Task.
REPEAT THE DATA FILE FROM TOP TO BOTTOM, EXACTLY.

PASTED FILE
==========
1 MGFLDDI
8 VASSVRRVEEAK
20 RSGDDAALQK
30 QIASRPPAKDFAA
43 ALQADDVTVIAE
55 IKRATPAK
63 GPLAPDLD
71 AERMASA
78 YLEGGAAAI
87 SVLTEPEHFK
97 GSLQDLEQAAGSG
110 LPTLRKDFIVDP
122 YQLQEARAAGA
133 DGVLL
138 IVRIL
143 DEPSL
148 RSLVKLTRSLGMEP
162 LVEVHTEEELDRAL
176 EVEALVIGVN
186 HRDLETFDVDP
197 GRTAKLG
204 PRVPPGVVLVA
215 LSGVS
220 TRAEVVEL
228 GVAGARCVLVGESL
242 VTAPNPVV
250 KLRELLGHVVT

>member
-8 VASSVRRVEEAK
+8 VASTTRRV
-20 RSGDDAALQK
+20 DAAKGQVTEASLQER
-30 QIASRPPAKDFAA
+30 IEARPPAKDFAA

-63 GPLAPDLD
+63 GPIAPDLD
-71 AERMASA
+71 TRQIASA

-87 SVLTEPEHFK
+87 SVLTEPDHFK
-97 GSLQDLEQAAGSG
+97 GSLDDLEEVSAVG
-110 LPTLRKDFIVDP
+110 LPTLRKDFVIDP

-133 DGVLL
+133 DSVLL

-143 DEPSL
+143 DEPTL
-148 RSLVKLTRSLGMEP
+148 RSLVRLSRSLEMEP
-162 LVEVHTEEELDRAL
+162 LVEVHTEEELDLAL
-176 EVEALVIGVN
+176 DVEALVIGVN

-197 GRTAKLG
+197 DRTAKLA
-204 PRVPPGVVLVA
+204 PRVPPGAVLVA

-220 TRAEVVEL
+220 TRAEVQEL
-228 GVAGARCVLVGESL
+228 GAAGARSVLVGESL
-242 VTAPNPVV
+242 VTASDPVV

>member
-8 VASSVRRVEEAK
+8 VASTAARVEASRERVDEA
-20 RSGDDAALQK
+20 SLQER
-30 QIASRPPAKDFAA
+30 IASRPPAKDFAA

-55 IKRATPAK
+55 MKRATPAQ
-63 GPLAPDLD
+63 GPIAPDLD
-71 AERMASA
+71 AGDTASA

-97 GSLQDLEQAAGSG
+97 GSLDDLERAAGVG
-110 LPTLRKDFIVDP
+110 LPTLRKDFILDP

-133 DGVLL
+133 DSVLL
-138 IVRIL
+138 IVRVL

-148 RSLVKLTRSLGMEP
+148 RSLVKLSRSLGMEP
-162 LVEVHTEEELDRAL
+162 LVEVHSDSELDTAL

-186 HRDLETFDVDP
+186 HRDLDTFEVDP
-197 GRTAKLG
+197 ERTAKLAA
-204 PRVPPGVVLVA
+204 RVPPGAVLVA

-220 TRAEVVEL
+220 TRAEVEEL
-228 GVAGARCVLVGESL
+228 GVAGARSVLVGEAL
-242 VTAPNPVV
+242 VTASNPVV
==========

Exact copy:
1 MGFLDDI
8 VASSVRRVEEAK
20 RSGDDAALQK
30 QIASRPPAKDFAA
43 ALQADDVTVIAE
55 IKRATPAK
63 GPLAPDLD
71 AERMASA
78 YLEGGAAAI
87 SVLTEPEHFK
97 GSLQDLEQAAGSG
110 LPTLRKDFIVDP
122 YQLQEARAAGA
133 DGVLL
138 IVRIL
143 DEPSL
148 RSLVKLTRSLGMEP
162 LVEVHTEEELDRAL
176 EVEALVIGVN
186 HRDLETFDVDP
197 GRTAKLG
204 PRVPPGVVLVA
215 LSGVS
220 TRAEVVEL
228 GVAGARCVLVGESL
242 VTAPNPVV
250 KLRELLGHVVT

>member
-8 VASSVRRVEEAK
+8 VASTTRRV
-20 RSGDDAALQK
+20 DAAKGQVTEASLQER
-30 QIASRPPAKDFAA
+30 IEARPPAKDFAA

-63 GPLAPDLD
+63 GPIAPDLD
-71 AERMASA
+71 TRQIASA

-87 SVLTEPEHFK
+87 SVLTEPDHFK
-97 GSLQDLEQAAGSG
+97 GSLDDLEEVSAVG
-110 LPTLRKDFIVDP
+110 LPTLRKDFVIDP

-133 DGVLL
+133 DSVLL

-143 DEPSL
+143 DEPTL
-148 RSLVKLTRSLGMEP
+148 RSLVRLSRSLEMEP
-162 LVEVHTEEELDRAL
+162 LVEVHTEEELDLAL
-176 EVEALVIGVN
+176 DVEALVIGVN

-197 GRTAKLG
+197 DRTAKLA
-204 PRVPPGVVLVA
+204 PRVPPGAVLVA

-220 TRAEVVEL
+220 TRAEVQEL
-228 GVAGARCVLVGESL
+228 GAAGARSVLVGESL
-242 VTAPNPVV
+242 VTASDPVV

>member
-8 VASSVRRVEEAK
+8 VASTAARVEASRERVDEA
-20 RSGDDAALQK
+20 SLQER
-30 QIASRPPAKDFAA
+30 IASRPPAKDFAA

-55 IKRATPAK
+55 MKRATPAQ
-63 GPLAPDLD
+63 GPIAPDLD
-71 AERMASA
+71 AGDTASA

-97 GSLQDLEQAAGSG
+97 GSLDDLERAAGVG
-110 LPTLRKDFIVDP
+110 LPTLRKDFILDP

-133 DGVLL
+133 DSVLL
-138 IVRIL
+138 IVRVL

-148 RSLVKLTRSLGMEP
+148 RSLVKLSRSLGMEP
-162 LVEVHTEEELDRAL
+162 LVEVHSDSELDTAL

-186 HRDLETFDVDP
+186 HRDLDTFEVDP
-197 GRTAKLG
+197 ERTAKLAA
-204 PRVPPGVVLVA
+204 RVPPGAVLVA

-220 TRAEVVEL
+220 TRAEVEEL
-228 GVAGARCVLVGESL
+228 GVAGARSVLVGEAL
-242 VTAPNPVV
+242 VTASNPVV